KBOI talks to tornado survivor: 'It was the worst moment of my life'
MOORE, Oklahoma (KBOI) - A tornado survivor from Moore shared her story with KBOI. She moved to Oklahoma from the west a couple of years ago. Her best friend lives in Boise and led us to her.
Dena Gorbet was on her way to work when tornado sirens began going off. She turned around and went home, and her husband headed to pick their three kids up from Bryant Elementary School. But the school wouldn't let any students go.
"The alarms started going off and they wouldn't let us have our kids," she recalled, crying.
Her husband went home without their children, and the couple sat in a closet until the tornado passed.
"We were sitting in our shelter just praying," she said, "And when we heard that the tornado was going to Bryant, and that's where my kids were, it was the worst moment of my life, knowing that, they said a school was hit, an elementary school, and I knew that that tornado was going to Bryant. And all I could do was just sit in my closet and cry, knowing that it was right near me, and there was nothing I could do. Nothing."
But Bryant Elementary wasn't a school that was hit. She and her husband learned after the tornado was gone that their kids were safe.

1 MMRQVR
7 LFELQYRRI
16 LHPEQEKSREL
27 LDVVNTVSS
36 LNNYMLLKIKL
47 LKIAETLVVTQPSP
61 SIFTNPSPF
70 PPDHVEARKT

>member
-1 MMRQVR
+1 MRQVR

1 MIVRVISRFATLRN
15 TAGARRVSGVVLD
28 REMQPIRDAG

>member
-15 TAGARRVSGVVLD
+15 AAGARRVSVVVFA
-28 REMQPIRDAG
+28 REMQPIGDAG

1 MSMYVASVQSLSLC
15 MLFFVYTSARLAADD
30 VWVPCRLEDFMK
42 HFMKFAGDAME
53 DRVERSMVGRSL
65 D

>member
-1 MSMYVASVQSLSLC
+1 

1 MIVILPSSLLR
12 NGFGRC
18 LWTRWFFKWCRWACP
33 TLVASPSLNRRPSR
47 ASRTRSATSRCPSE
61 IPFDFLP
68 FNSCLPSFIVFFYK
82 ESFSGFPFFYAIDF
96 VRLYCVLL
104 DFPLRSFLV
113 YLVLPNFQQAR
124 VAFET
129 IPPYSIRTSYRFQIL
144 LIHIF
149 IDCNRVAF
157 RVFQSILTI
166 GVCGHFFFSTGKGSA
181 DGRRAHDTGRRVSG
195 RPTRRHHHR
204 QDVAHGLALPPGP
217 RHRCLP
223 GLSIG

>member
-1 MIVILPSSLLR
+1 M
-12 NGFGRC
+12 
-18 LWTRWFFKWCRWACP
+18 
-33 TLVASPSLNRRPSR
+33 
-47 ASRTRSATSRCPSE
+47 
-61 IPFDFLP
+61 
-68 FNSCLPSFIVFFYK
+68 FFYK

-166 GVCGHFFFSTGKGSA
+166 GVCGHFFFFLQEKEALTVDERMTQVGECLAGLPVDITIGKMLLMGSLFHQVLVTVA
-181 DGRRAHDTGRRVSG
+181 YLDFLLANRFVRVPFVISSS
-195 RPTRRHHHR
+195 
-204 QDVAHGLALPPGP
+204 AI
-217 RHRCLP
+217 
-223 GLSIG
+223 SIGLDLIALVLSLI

"The second they came home, we had a big family hug. I know it sounds cheesy, but we didn't want to let go of each other for a very long time," she said.
Gorbet's home is still standing, but that's not the case for her entire neighborhood. Her house is just a block and a half from one of the spots the tornado hit.
"There's total destruction," she said, "But we haven't seen it. We can't even get that close. "We can't get over there."
Authorities are telling families who still have homes to stay inside.
Gorbet's house has power, but no water, because the city is trying to preserve it. Her family isn't showering. They use bottled water only to drink and brush their teeth.
"Most people are just tired and worn out. If not physically, emotionally," she said, "I know yesterday I was just exhausted, and that was just emotionally. I can't imagine these people that were up all night working. I felt almost sad going to bed last night, because I had a bed."
Gorbet said she and everyone she knows are staying connected and up to date with what's going on through Facebook and apps on their phones. She says her house keeps the news off of their TV, because it's just a recap of all the destruction. She's getting all of her information about local weather, conserving water and staying inside from a local news channel's app.
Gorbet said as soon as they're allowed out of the house, she and her family are going to help their neighborhood.
"I'll be heading over and seeing what I can do," she said, "I don't care if it's handing out water...whatever I can do to help."